The TCM Classic Film Festival: Day 4

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Many use their last day at the TCM Classic Film Festival to fill up on movies or take it easy. I tend to go with the latter approach and this time it was even more important considering what I’d be doing that day.

The day started with an early morning screening of the Douglas Sirk feature All That Heaven Allows (1955) introduced by director Allison Anders. This was my first viewing of the Jane Wyman/Rock Hudson film after loving both Written on the Wind (1956) and Magnificent Obsession (1954). The film follows a widowed housewife (Wyman) and her relationship with a young gardener (Hudson). As Anders mentioned in her opening statements, it’s obvious where director Todd Haynes got his inspiration for his 2002 film Far From Heaven – a movie I absolutely adore!

Like most Sirk films, the director creates an ethereal canvas on which to paint his characters. Hudson’s Ron Kirby desires an escape from the confined world of conformity that Cary Scott (Wyman) lives in, so we’re given these fantastically composed returns to the pastoral. Kirby’s house looks like something out of Walden, complete with snow-capped mountains and roaming deer. Though the dialogue leads to some unintentional hilarity in hindsight – Cary asking Ron if he wished she acted “more like a man” got a lot of guffaws – it’s a remarkably tenderhearted film that shows the loneliness and confining life of being a widow making it a great companion piece to Barbara Stanwyck’s My Reputation (1946).

After that it was time for the hike down to the Montalban Theatre. This was my first time visiting the Montalban as it’s the furthest away of all the theaters during the festival, but the one reserved for the taped Live From the TCM Classic Film Festival conversations. Those who aren’t in peak physical condition or, like me, traveling with limited mobility, will do well to take the Metro, even then it’s still a bit of a walk. I’d only walk this far down for something special….like Faye Dunaway.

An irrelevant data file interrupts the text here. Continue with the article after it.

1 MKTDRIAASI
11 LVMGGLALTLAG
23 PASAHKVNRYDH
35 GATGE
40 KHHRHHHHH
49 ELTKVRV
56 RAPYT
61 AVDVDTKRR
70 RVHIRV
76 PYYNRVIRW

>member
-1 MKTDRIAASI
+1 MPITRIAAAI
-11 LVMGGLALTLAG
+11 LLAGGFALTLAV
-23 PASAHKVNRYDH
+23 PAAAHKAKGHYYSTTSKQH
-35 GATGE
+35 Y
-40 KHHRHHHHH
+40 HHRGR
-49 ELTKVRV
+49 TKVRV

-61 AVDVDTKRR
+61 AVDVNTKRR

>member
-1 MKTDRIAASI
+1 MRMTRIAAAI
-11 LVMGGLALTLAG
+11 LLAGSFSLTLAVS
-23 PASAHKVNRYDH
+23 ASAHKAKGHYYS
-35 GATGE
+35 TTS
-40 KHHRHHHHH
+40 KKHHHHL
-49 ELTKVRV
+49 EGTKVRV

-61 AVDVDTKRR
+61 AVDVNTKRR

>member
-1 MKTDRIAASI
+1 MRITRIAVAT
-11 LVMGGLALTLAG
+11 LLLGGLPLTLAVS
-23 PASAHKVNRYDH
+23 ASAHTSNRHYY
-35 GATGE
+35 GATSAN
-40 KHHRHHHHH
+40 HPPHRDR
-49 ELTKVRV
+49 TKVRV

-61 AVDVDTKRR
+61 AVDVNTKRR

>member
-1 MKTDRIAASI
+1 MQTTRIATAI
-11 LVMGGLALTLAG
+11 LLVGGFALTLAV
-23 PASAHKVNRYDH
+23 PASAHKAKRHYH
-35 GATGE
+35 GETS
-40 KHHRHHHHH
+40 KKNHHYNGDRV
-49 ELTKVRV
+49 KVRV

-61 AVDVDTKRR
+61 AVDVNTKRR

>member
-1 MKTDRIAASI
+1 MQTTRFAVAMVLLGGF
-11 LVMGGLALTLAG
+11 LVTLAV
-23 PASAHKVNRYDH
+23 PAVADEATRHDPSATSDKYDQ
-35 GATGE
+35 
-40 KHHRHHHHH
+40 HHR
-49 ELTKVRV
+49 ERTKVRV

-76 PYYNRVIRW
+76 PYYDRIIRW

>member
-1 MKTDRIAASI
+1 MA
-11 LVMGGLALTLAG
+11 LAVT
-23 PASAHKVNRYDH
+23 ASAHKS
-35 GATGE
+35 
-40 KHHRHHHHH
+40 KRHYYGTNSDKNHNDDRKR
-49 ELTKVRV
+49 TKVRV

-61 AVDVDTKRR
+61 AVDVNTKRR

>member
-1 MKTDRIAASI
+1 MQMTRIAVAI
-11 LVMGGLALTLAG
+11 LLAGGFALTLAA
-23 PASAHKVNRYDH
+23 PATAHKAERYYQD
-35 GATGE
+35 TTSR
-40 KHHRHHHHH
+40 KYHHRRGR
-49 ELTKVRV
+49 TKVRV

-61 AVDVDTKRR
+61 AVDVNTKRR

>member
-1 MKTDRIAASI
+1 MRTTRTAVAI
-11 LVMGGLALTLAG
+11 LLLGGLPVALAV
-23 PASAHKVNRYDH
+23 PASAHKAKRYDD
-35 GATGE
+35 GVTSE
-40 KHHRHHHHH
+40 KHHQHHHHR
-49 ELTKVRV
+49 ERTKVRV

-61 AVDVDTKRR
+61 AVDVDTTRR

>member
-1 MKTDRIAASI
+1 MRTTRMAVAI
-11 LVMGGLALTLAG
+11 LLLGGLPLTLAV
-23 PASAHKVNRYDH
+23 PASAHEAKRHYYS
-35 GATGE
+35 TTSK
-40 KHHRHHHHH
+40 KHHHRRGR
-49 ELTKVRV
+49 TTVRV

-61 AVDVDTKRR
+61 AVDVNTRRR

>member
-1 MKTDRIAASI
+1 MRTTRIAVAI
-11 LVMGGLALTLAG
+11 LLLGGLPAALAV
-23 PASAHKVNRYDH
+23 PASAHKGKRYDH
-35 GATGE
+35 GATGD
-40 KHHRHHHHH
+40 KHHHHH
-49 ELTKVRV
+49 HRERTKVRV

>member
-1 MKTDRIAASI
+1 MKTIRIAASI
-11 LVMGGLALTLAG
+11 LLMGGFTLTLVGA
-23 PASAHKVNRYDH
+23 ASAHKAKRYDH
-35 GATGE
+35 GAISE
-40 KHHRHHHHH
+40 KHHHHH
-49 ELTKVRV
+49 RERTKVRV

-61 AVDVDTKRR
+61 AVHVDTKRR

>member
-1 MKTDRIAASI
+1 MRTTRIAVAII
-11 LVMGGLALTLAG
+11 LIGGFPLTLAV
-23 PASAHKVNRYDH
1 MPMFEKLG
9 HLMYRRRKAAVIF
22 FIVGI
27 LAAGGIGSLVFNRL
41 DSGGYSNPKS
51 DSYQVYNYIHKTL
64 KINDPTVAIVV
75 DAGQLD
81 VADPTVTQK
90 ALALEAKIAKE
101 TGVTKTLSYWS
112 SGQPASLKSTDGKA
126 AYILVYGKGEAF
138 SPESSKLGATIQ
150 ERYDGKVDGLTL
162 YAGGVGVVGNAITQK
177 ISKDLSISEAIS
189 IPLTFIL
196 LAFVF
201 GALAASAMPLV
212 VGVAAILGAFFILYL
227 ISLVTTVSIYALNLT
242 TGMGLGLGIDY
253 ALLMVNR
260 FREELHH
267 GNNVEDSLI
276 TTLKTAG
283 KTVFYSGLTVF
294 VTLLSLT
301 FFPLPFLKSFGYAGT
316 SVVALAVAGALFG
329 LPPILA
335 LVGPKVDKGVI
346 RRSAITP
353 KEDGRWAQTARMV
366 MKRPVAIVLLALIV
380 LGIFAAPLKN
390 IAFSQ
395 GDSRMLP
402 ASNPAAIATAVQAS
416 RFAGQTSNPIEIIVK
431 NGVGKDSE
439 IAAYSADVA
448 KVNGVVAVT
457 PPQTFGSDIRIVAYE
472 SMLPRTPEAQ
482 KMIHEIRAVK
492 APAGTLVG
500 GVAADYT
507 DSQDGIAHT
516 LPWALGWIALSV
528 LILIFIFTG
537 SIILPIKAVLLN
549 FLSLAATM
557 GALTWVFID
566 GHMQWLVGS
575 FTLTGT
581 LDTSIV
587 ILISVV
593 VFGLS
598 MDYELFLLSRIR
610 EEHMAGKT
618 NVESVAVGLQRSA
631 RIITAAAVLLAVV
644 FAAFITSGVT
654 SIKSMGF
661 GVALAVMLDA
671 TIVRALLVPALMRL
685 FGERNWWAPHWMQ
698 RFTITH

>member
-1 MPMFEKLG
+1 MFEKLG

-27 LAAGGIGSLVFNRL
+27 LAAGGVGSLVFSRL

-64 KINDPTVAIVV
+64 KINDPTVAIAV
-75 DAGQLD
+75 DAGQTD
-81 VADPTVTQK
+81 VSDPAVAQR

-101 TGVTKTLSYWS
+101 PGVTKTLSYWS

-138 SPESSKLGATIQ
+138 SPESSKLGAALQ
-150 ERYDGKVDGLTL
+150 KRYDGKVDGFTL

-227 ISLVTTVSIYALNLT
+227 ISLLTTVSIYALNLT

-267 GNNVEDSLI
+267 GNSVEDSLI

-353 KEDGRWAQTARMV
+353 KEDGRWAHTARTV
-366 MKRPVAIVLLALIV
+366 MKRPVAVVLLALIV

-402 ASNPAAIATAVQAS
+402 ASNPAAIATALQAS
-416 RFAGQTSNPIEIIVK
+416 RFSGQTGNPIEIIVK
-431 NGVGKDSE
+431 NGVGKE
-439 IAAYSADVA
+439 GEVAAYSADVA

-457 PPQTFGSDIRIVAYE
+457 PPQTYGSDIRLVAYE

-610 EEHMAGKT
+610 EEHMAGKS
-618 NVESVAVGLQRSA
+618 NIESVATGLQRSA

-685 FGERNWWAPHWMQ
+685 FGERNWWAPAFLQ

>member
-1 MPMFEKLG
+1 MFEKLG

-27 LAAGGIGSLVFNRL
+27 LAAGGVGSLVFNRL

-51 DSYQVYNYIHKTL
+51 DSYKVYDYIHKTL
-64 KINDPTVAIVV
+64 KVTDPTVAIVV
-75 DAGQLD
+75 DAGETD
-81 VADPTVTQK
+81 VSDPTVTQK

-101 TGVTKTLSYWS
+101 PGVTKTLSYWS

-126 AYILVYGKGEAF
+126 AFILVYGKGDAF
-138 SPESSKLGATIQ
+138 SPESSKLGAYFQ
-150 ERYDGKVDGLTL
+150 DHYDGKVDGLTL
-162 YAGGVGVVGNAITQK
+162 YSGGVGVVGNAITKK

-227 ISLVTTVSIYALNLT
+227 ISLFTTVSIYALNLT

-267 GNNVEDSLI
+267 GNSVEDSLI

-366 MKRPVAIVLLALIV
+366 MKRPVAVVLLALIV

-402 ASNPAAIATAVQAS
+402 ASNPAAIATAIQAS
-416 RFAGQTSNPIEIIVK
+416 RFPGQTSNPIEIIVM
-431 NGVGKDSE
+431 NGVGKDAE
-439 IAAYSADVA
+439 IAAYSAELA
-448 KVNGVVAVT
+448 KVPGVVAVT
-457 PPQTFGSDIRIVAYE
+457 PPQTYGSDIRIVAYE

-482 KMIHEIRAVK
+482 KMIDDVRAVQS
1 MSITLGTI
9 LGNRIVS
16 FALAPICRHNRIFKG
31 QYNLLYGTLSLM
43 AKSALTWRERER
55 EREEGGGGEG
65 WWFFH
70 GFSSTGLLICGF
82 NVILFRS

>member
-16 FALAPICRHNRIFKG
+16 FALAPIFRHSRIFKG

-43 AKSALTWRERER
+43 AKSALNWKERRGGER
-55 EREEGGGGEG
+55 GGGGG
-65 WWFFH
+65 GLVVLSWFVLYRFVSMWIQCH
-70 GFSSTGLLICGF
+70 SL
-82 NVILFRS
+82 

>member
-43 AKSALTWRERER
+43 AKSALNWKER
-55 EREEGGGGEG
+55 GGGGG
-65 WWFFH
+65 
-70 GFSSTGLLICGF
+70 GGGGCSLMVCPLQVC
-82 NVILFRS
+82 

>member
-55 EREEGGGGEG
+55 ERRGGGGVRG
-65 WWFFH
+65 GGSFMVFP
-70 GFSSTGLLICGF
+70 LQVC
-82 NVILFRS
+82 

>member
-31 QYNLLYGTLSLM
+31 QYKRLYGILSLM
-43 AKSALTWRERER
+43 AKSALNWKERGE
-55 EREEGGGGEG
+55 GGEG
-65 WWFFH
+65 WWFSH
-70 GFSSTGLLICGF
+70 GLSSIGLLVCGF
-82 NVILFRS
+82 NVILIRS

Initially Burt Reynolds was going to be this year’s TCM conversation, but ill health forced him to forfeit his appearance. Faye Dunaway was the replacement – as well as introducing the night’s presentation of Network (1976) – and I’m so excited I could be in the audience for her. Dunaway was such a powerhouse in the ’70s and she presented herself as a kinder, humbler person on-stage. Her aura and presence are intimidating, just sitting in the theater gives you a feeling that you’re witnessing something fantastic. Photography wasn’t allowed – although that didn’t stop people from taking out phones – and I remained respectful, hence no photos of Miss Dunaway from me.

Now, whether you believe that or not is irrelevant because she had some fantastic stories about working with stars like Steve McQueen and Paul Newman, partying with Robert Duvall and Al Pacino in the ’70s, and filming her fantastic body of work. Unfortunately Dunaway strictly controls her image, so moderator Ben Mankiewicz was relegated to talking about her major films (Bonnie and Clyde, The Thomas Crown Affair, Chinatown, and Network). There were brief divergences to films like The Three Musketeers (1973), Three Days of the Condor (1975), Towering Inferno (1974), Little Big Man (1970) and Barfly (1987), but those who don’t know Dunaway’s work would assume – based on this conversation – that she peaked in 1980. (No, she was not asked about Mommie Dearest, but in the interview I did for TCM I mentioned that was my favorite Dunaway film…I expect they’ll cut that if they show it.)

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The conversation clocked at two hours, starting late and running late, so I ended up relaxing until the closing night party where I was fortunate enough to run into the always dapper Ben Mankiewicz and the lovely Illeana Douglas, as well as a host of my best TCMFF buddies.

I can’t believe the festival has come and gone. It always feels as if it starts slow and ends fast!

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